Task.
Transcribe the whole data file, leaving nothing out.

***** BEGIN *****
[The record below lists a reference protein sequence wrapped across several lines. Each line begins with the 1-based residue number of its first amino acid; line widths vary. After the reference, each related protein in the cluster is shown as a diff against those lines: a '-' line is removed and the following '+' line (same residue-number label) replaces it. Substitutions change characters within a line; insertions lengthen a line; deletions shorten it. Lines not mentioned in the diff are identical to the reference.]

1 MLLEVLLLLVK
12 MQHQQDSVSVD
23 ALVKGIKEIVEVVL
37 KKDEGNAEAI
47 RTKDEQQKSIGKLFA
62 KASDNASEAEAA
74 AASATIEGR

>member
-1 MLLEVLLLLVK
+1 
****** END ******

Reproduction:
[The record below lists a reference protein sequence wrapped across several lines. Each line begins with the 1-based residue number of its first amino acid; line widths vary. After the reference, each related protein in the cluster is shown as a diff against those lines: a '-' line is removed and the following '+' line (same residue-number label) replaces it. Substitutions change characters within a line; insertions lengthen a line; deletions shorten it. Lines not mentioned in the diff are identical to the reference.]

1 MLLEVLLLLVK
12 MQHQQDSVSVD
23 ALVKGIKEIVEVVL
37 KKDEGNAEAI
47 RTKDEQQKSIGKLFA
62 KASDNASEAEAA
74 AASATIEGR

>member
-1 MLLEVLLLLVK
+1 